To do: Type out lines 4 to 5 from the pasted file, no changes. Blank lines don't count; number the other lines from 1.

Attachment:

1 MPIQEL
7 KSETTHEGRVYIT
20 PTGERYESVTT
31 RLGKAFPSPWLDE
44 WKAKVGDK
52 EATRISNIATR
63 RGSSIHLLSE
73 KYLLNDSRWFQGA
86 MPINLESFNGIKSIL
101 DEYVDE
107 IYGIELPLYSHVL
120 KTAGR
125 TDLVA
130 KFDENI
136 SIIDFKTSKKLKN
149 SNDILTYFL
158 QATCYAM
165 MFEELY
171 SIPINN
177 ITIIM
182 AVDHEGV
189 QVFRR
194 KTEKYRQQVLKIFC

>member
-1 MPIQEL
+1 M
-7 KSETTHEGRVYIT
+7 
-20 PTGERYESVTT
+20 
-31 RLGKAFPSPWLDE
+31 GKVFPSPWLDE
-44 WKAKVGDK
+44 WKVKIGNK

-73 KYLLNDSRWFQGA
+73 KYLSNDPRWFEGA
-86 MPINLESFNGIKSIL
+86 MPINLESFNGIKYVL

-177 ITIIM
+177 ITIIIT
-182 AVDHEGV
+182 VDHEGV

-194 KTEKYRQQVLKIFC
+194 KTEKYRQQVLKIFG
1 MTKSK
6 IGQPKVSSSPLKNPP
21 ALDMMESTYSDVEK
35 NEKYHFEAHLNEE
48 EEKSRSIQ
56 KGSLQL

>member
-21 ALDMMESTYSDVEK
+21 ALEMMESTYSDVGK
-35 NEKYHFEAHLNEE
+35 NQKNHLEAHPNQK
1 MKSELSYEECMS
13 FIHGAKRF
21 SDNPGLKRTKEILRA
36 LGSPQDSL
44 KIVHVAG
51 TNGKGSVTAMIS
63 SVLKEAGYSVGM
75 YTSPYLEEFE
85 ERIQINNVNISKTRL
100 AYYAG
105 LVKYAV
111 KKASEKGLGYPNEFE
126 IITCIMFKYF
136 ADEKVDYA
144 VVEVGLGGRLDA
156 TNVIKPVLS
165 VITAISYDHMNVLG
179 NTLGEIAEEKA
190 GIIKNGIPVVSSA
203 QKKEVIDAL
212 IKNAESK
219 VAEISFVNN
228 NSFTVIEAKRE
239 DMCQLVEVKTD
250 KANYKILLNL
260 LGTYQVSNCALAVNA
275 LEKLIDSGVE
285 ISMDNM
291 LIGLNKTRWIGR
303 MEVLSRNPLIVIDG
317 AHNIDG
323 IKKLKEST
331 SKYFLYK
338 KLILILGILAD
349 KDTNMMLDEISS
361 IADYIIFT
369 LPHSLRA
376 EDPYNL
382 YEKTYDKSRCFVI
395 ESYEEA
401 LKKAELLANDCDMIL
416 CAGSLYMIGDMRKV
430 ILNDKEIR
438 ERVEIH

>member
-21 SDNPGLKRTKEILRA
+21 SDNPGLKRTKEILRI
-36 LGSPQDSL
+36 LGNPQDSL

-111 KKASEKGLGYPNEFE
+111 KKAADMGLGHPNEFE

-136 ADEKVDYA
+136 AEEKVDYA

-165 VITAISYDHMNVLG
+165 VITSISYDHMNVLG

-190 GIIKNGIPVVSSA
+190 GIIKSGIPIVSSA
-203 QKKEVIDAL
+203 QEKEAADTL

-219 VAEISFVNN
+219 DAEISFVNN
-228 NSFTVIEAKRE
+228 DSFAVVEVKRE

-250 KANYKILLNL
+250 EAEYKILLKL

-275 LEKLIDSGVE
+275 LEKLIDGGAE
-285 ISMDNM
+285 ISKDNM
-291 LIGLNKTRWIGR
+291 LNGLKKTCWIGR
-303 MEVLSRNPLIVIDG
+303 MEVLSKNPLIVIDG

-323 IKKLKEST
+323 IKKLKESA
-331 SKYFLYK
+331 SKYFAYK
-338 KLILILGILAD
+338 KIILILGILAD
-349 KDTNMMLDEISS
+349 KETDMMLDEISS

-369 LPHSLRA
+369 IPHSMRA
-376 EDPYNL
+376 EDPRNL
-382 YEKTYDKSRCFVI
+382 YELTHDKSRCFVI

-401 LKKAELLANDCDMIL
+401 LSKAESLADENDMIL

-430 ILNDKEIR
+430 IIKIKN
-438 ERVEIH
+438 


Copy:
31 RLGKAFPSPWLDE
44 WKAKVGDK